As you browse through it, you ask yourself one single question…“Is this for me?“
But you wonder,
how does this help you?
Well, good news: If you keep reading, you will find out shortly.
So then, let’s do this thing.
We’ll start with the burning question…
How to avoid the mistakes that will send your resume to the shredder?
Find out how you can customize your resume for the job you want.
Creating a resume is central to finding a job, but it’s something most of us hate doing.
Unfortunately, few people can present themselves in the best possible way. Employers may reject the applicant at the very first hurdle.
But there’s a problem.
Some of the mistakes most people make is submitting the same resume for every application.
It’s a massive temptation – you’ve spent hours getting the details and layout right, or maybe you’ve paid a lot of money to get someone to write it professionally.
The applicant must tailor their resume to the job of interest, if you want to stand out from the crowd, it is vital to do this.
What does tailoring a résumé means?
It means writing it specifically to the position that you are targeting. To do this, identify the keywords the company will be seeking and connect it to your own experience.
You will find keyword terms in the job description, job advertisement, and on the company’s website. The company describes the skills, qualifications, and experience needed for the position.
But why is it so important?
Keywords should stand out on your resume-don’t forget that in the first round of the selection process, resumes are usually only given a 20 seconds glance.
So, if the interviewer doesn’t see what he’s looking for, your résumé is destined for the shredder.
Here’s a tailored example:
Let’s say you’re a secretary who knows many languages and can take shorthand in all of them, the position you are applying for only requires English and audio in the office. Languages and shorthand, as impressive as they are, would not be the most important skills on your resume.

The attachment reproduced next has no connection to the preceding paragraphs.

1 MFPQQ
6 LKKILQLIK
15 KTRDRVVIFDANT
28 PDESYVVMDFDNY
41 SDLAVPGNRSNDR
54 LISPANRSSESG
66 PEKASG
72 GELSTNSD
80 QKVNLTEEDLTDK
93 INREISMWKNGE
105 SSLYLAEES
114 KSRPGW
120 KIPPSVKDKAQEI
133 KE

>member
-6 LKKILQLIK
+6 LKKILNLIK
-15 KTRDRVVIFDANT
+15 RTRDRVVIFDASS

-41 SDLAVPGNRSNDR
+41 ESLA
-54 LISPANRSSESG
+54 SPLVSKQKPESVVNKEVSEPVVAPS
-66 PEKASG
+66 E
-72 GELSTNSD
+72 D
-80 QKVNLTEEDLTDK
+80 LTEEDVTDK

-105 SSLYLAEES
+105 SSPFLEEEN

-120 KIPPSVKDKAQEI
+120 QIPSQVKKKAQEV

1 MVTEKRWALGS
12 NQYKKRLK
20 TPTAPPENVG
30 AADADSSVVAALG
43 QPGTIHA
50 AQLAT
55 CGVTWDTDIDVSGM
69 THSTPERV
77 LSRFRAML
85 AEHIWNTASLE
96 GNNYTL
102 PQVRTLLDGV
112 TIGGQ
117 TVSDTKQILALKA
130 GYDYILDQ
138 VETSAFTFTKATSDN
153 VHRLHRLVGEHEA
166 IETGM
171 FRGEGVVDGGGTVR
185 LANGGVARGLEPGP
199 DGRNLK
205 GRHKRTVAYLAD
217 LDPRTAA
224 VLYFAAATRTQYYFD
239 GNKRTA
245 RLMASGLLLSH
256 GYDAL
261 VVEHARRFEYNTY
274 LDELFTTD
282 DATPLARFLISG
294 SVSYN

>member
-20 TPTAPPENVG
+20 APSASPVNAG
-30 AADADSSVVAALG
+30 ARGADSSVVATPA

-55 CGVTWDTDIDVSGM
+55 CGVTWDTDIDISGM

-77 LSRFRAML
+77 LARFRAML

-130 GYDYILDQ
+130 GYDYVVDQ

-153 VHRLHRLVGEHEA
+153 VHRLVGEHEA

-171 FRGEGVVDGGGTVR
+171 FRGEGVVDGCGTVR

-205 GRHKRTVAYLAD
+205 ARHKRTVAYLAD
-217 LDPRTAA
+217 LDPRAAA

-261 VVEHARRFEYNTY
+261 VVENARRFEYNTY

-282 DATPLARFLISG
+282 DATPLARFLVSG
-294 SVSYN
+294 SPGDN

But here’s the thing:
Instead, you would focus on the skills in demand, which might be fast typing, advanced Excel, or PowerPoint. Languages and shorthand would be briefly mentioned, perhaps under the heading “Additional Skills.”
Still with me? Great!
Another common mistake, usually made by candidates, is including their entire work and educational history.
It’s common (in many countries) for resumes to go back only ten years in terms of work. And if you have a degree, school qualifications can be omitted, unless specifically requested or relevant.
Employers occasionally ask for a full resume, in which case you do have to include everything.
Selecting the wrong format can also have your resume thrown into the dumpster. Various styles work best in particular situations. Most people stick to the chronological resume, but this is not always appropriate.
It works well if you’ve progressed steadily up the ladder in your career or if your recent jobs are to impress the company.
But it gets easier.
If there are employment gaps in your work history, a skills-based resume is great. It can emphasize to the employer that you have the knowledge and expertise they are seeking. It’s also valuable if you’re starting a new profession, and your work experience is not relevant.
Remember: A tailored resume focuses on a specific job or career.
For example: if you retrained as a teacher in your thirties or forties and were applying for a teaching post, your work-related heading might be “Teaching Experience.” Your major skills would all be relevant to teaching. As an example: using IT in the classroom and curriculum development.
Here’s another way to look at it:
You may need different styles of résumé for different applications. If we use the previous example of the secretary, she might have had a series of Language related jobs and now applying for linguistic and non-linguistic positions.
She could choose a chronological résumé for the language jobs and a functional résumé for the others.
To sum up, individualize each resume for the job concerned, choose the most appropriate format for the situation, and remember: keywords must jump to the reader in the first 20 seconds.